In every state, it is a legal requirement that employers provide financial compensation to workers that are injured while on the job or at the worksite. That being said, there are a few factors that may influence the ability to collect such compensation or even disallow it. Under Florida law, if a workplace is certified as a drug-free workplace, worker’s compensation is not granted if the injured person is found to have been under the influence of drugs or alcohol.
A drug-free workplace is more than a catch phrase that employers like to use to describe their business. It is a legitimate certification that not only prohibits the usage of drugs and alcohol at the workplace. This means that an individual that fails a drug test, which may be randomly required of an employee at any time, could potentially be fired on the spot. This means that an employer could ask for a drug test even during the middle of a worker’s compensation filing.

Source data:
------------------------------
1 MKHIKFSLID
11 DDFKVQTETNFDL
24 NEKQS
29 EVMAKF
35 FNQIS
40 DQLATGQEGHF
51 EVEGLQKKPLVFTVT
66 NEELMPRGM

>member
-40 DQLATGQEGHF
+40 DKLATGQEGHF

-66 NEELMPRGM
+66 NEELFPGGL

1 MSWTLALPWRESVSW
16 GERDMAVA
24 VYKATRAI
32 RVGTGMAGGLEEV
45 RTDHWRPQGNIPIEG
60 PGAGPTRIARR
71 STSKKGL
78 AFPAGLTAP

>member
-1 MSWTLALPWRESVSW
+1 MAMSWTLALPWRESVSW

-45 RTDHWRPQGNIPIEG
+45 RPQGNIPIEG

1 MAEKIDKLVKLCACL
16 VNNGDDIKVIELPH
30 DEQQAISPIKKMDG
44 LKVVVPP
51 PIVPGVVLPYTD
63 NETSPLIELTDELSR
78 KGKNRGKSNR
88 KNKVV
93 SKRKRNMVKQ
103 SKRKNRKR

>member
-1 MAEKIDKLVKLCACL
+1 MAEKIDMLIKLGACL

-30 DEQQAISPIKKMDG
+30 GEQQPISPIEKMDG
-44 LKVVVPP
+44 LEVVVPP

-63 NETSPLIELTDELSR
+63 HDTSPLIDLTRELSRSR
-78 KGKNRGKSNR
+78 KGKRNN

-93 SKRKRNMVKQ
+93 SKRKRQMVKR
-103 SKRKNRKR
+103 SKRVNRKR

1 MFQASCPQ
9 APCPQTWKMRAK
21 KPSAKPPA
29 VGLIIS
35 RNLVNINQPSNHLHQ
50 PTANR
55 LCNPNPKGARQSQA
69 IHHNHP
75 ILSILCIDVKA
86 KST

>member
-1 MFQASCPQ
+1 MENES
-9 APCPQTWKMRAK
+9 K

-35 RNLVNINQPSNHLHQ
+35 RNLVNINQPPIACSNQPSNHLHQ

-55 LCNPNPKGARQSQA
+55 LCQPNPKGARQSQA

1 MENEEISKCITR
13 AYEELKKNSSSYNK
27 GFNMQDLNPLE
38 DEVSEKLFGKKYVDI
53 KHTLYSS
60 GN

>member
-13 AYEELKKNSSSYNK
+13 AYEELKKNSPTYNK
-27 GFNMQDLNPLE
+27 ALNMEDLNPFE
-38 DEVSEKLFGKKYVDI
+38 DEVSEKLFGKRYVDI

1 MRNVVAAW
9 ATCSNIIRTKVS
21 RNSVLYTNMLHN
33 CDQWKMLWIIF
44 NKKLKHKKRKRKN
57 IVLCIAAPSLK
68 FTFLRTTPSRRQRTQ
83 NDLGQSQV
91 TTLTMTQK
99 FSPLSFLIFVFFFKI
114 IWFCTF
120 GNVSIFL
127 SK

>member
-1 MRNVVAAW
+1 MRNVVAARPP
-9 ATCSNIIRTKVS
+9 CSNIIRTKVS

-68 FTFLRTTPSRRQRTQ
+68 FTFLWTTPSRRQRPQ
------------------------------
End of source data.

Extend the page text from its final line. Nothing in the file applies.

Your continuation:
This being said, failing a drug test does not necessarily nullify a worker’s compensation claim, even if the employee is terminated. Unless the drug test can prove that the injured employee was under the influence of such drugs at the time of the accident, that employee might still be able to receive compensation.
This doubt that is cast is relevant because employers often ask for drugs tests much later than right after the accident. In addition, the injured worker may later on by on prescribed pain medication that clouds the results of a drug test, yet is completely legitimate.
If you are injured in the workplace, it is best to consult with a lawyer to pursue all angles of a worker’s compensation case before admitting defeat. To learn about we at the Franco Law Firm can help win your case, please call us at (813) 872-0929.